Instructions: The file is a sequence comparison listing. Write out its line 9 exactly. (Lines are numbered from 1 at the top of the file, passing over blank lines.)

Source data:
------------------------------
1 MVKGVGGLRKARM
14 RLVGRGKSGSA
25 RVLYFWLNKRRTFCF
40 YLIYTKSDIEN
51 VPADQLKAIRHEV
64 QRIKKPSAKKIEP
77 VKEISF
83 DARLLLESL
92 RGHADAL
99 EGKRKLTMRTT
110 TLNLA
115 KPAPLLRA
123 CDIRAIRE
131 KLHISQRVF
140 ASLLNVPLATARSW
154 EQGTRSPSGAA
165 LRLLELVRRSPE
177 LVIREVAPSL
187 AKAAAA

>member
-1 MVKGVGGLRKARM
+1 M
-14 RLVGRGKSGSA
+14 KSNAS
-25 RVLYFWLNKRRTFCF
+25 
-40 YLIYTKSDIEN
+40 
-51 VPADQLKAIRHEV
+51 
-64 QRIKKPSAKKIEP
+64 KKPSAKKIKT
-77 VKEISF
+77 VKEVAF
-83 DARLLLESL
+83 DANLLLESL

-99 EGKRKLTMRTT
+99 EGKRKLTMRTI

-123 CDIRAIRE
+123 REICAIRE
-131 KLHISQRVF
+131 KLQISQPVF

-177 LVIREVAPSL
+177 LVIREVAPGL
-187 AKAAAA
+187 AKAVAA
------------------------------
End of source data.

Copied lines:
92 RGHADAL